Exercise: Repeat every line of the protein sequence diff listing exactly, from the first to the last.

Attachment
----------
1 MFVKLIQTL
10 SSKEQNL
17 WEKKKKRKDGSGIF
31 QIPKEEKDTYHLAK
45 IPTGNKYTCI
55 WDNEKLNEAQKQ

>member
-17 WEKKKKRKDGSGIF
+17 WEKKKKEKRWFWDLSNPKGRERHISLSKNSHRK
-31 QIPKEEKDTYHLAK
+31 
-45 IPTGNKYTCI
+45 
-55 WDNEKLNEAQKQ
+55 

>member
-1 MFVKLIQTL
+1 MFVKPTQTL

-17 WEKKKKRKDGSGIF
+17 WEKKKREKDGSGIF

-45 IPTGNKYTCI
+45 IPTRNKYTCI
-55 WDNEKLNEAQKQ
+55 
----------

1 MFVKLIQTL
10 SSKEQNL
17 WEKKKKRKDGSGIF
31 QIPKEEKDTYHLAK
45 IPTGNKYTCI
55 WDNEKLNEAQKQ

>member
-17 WEKKKKRKDGSGIF
+17 WEKKKKEKRWFWDLSNPKGRERHISLSKNSHRK
-31 QIPKEEKDTYHLAK
+31 
-45 IPTGNKYTCI
+45 
-55 WDNEKLNEAQKQ
+55 

>member
-1 MFVKLIQTL
+1 MFVKPTQTL

-17 WEKKKKRKDGSGIF
+17 WEKKKREKDGSGIF

-45 IPTGNKYTCI
+45 IPTRNKYTCI
-55 WDNEKLNEAQKQ
+55 